Do your clothes rotate from the closet to the hamper to the washer to the dryer, all of which, along with numerous laundry baskets, are full at the same time? Do you buy exercise equipment based solely on its capacity for hanging shirts and pants? Are your cupboard, sink, dish drain, and counter tops full of plates, bowls, glasses, and flatware? Does your dishwasher have a “store” setting? Has your car not seen the inside of your garage since…ever? Then you, my friend, are suffering from TMS–the state of having more stuff than places to put it. This scourge of the 21st century is also known as Too Much Stuff, but you can substitute the S-word of your choice.
Most people in an affluent society have a TMS story. That’s why places like Public Storage are everywhere. Add up all that commercial space plus countless attics, garages, basements, and sheds and you get a lot of storage area for every man, woman, and child in this country.
TMS Strikes Home
Here’s a TMS story from my own life. My wife had garbage bags full of clothes heaped on shelves in our garage. I kept asking her to get rid of them but she’d put me off, saying she “had to go through them.” Whatever that means. “It means,” she said as if she could read my mind, “that there might be something valuable in there.”
How can it be valuable if it’s been languishing in the garage since Clinton was president? If it’s sat for more than a year you will probably never use it again. If it’s sat in the garage longer than that, it’s a good bet that mice and insects have found it very valuable for food and nesting.
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One day while she was at work, I put all those bags in her parking spot and waited for her to come home. AMVETS was coming the next day and the timing was perfect. As the opener lifted the door, I stood arms crossed with the bags at my feet. I could see she wasn’t happy but, to paraphrase Julius Caesar, “the die was cast.” I deemed it a good omen that she didn’t run me over. Or maybe she just didn’t want to chance damaging any of that “valuable” stuff.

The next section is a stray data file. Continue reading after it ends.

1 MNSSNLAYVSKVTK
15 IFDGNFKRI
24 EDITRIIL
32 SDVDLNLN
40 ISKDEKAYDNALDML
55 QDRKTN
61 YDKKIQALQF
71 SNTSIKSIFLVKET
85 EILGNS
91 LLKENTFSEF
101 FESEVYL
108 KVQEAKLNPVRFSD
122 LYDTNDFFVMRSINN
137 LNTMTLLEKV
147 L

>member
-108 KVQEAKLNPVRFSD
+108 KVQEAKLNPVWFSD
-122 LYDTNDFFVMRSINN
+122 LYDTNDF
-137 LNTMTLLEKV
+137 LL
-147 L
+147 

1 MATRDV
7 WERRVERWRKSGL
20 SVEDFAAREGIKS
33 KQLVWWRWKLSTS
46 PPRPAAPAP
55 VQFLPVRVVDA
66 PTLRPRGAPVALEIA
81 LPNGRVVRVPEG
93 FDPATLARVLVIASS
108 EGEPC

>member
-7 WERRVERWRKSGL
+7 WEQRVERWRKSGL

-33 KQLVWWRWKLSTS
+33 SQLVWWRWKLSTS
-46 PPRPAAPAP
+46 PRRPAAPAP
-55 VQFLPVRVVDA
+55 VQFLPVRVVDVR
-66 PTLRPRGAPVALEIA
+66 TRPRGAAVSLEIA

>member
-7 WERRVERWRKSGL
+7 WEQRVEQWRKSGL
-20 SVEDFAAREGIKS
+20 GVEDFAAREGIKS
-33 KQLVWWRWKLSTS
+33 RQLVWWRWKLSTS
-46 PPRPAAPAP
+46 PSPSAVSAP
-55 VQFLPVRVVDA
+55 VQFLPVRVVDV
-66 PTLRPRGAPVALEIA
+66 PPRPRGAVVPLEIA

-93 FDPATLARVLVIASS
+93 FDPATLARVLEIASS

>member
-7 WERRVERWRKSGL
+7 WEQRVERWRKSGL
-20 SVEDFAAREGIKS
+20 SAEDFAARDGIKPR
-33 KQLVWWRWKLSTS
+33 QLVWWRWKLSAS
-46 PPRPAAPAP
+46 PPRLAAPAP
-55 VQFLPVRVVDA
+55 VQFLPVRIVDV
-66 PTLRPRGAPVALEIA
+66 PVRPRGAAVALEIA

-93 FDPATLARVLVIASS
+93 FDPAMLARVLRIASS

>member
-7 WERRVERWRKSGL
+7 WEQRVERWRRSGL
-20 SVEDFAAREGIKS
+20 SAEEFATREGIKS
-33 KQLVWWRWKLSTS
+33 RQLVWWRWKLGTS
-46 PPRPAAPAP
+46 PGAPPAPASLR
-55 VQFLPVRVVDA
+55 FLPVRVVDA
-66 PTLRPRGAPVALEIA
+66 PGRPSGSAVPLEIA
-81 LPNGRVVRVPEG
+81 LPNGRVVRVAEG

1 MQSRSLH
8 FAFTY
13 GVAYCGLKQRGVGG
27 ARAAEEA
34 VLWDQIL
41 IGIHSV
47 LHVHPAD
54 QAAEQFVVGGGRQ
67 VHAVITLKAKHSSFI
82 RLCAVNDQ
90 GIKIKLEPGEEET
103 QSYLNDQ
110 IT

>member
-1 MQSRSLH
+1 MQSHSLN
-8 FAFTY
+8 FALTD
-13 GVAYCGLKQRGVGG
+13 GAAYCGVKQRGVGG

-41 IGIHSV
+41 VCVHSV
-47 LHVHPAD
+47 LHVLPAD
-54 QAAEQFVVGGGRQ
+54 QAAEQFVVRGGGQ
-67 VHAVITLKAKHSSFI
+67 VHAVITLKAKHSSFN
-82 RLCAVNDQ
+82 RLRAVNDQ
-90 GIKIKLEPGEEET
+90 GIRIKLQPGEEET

Once we got past the initial fight she grudgingly took up the task, reminiscing over every item. She pulled out a toddler outfit and said, “remember when Colleen wore this every day?” I reminded her that Colleen was married and not living here anymore. Then she wistfully held some sheer, lacy thing to her chest with a twinkle in her eye and asked, “Do you remember the night I wore this?” With a brighter twinkle in my eye I said, “I sure do but, c’mon, we both know you’ll never fit in it again.”
By the time I came to, she’d finished the job. Every stitch of old clothing was sorted and packed in plastic bags, ready for AMVETS. All she left on the garage floor was my sleeping bag. I’m not sure why.
It was all worth it. Clothes for children, teens, and adults that had been cluttering up our precious shelf space would soon be on their way to people who would really appreciate them. As an added bonus, I finally had a place to store all my valuable stuff that had been cluttering up my workbench.